Insecticide resistance in malaria vector mosquitoes presents a serious problem for those involved in control of this disease. South Africa experienced a severe malaria epidemic during 1999/2000 due to pyrethroid resistance in the major vector Anopheles funestus . Subsequent monitoring and surveillance of mosquito populations were conducted as part of the malaria vector control programme.
A sample of 269 Anopheles funestus s.l. was collected in Mamfene, northern KwaZulu-Natal, using exit window traps in pyrethroid sprayed houses between May and June 2005. Mosquitoes were identified to species level, assayed for insecticide susceptibility, analysed for Plasmodium falciparum infectivity and blood meal source.
Of the 220 mosquitoes identified using the rDNA PCR method, two (0.9%) were An. funestus s.s. and 218 (99.1%) Anopheles parensis . Standard WHO insecticide susceptibility tests were performed on F1 progeny from wild caught An. parensis females and a significant survival 24 h post exposure was detected in 40% of families exposed to 0.05% deltamethrin. Biochemical analysis of F1 An. parensis showed no elevation in levels/activity of the detoxifying enzyme systems when compared with an insecticide susceptible An. funestus laboratory strain. Among the 149 female An. parensis tested for P. falciparum circumsporozoite infections, 13.4% were positive. All ELISA positive specimens (n = 20) were re-examined for P. falciparum infections using a PCR assay and none were found to be positive. Direct ELISA analysis of 169 blood meal positive specimens showed > 75% of blood meals were taken from animals. All blood fed, false positive mosquito samples for the detection of sporozoites of P. falciparum were zoophilic.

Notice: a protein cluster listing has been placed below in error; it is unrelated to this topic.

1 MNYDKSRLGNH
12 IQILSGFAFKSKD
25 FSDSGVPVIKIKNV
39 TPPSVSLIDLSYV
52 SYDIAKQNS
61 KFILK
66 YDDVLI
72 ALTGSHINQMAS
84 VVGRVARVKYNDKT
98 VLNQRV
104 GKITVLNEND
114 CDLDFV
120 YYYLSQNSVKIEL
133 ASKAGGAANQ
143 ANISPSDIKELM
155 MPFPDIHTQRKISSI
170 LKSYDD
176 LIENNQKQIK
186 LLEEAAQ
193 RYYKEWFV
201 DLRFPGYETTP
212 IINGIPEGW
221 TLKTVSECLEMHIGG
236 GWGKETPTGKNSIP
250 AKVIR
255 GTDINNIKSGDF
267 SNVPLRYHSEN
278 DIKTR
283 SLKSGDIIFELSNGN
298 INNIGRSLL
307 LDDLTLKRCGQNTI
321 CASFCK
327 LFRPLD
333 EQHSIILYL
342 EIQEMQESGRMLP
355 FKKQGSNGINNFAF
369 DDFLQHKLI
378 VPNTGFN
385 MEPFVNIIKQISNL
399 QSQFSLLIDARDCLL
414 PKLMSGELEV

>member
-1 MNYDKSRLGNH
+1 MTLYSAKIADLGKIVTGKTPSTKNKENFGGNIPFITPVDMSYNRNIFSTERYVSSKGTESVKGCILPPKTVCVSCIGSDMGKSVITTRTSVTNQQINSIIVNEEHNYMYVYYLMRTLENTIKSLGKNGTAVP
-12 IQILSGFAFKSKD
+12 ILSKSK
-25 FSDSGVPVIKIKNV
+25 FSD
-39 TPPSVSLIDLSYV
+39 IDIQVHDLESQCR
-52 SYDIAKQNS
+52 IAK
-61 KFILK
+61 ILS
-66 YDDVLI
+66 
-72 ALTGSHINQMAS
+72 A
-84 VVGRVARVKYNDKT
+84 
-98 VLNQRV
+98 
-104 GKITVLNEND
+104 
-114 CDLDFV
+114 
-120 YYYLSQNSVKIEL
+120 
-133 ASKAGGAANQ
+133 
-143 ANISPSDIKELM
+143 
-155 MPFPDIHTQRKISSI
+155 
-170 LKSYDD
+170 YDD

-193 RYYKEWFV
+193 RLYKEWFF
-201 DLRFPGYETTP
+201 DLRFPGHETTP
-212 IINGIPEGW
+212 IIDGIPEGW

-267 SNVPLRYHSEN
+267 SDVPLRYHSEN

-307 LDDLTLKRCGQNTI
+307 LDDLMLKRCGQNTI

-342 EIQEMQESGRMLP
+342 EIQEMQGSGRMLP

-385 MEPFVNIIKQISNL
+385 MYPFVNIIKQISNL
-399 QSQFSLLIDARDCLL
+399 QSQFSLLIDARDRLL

The combination of pyrethroid resistance and P. falciparum false-positivity in An. parensis poses a problem for vector control. If accurate species identification had not been carried out, scarce resources would have been wasted in the unnecessary changing of control strategies to combat a non-vector species.
Malaria Journal. 01/2007;